Festive fat advice to stop drain misery
In the run-in to Christmas and the New Year celebrations, South West Water is reminding customers to avoid the misery of blocked drains and expensive call-out fees to plumbers by reducing the amount of fat, grease and oil which is emptied down sinks and toilets.
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Used cooking fats and oils can easily build up and block waste pipes, in and close to home, causing sewage back ups that can result in expensive repair bills and sheer misery.
The resulting solidified 'gunge' can also block the main drainage system itself, causing overflows of foul water into our rivers and seas.
One bright solution comes in the form of the 'Fat Trap' - a screw top container, designed and sold by an enterprising North Devon couple, that sits neatly at the side of the sink or cooker until it's needed. Just pour unwanted oil or fat once it has cooled into the funnelled device. When full, screw the top down tightly and dispose of it responsibly, via the dustbin. (More information can be obtained from www.lessmess.co.uk or telephone 01271 817977).
Other products that can cause, or contribute to, blockages include cotton buds and sanitary products. These items should be placed into bags and disposed of safely in the normal household rubbish.
Andrew Roantree, South West Water's Waste Water Services Manager, explained: "The festive season provides an appropriate time to remind people about the problems that can be caused by pouring fat and oil down the drains. We do not want them to have problems - especially over the Christmas holidays.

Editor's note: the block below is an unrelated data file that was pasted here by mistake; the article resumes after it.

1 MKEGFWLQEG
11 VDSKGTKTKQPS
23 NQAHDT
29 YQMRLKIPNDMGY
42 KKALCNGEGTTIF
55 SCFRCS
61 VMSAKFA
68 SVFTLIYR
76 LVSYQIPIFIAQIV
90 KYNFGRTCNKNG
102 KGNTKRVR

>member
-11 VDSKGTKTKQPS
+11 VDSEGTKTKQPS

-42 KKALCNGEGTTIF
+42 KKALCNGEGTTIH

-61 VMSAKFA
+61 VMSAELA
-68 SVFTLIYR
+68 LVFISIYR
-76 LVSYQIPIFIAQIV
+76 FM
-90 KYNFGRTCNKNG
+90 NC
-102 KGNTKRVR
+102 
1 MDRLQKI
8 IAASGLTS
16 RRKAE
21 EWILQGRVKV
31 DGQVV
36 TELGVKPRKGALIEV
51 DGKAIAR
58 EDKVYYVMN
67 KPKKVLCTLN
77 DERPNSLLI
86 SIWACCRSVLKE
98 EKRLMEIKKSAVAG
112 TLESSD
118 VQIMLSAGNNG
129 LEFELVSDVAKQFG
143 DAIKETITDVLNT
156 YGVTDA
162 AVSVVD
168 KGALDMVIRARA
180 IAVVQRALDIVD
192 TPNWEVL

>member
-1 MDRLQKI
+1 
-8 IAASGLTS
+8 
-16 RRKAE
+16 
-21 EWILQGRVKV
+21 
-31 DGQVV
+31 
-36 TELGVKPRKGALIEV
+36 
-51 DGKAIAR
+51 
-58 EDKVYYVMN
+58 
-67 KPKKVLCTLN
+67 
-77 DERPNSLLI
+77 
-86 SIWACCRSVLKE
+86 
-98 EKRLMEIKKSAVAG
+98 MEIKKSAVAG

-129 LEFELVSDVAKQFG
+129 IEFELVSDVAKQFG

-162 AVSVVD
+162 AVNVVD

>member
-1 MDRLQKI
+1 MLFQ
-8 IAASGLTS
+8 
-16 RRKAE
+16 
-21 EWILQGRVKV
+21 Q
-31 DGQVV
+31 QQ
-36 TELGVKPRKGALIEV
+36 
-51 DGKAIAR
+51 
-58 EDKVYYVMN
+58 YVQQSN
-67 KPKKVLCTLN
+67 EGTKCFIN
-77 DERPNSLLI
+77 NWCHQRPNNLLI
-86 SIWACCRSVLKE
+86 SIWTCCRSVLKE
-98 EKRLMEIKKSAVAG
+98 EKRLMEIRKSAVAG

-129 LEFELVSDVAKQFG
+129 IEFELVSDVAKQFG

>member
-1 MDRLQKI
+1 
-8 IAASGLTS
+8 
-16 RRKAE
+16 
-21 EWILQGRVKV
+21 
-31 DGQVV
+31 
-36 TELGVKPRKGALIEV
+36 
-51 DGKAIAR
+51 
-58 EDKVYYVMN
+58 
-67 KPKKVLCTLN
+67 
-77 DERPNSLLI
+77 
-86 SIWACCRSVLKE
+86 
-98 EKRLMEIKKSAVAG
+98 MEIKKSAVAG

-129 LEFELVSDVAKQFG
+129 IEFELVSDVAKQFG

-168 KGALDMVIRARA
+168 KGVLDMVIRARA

"South West Water is responsible for enough sewers to stretch from the West Country to Hong Kong and has to spend around £1 million of customers' money every year just cleaning its pipelines, but problems will arise first, much nearer to home, on customer's own drainage systems which are much smaller and prone to blockages."
Mr Roantree added: "It is amazing what we find in sewers sometimes - everything from wedding rings to false teeth to golf clubs. These sort of objects, whilst a little amusing or bewildering, can contribute to blockages causing sewage flooding in homes and overflows into our beautiful local environment."
For further information please contact Stephen Swain, Communications Manager on 01392 443022.
Published: 7th December 2004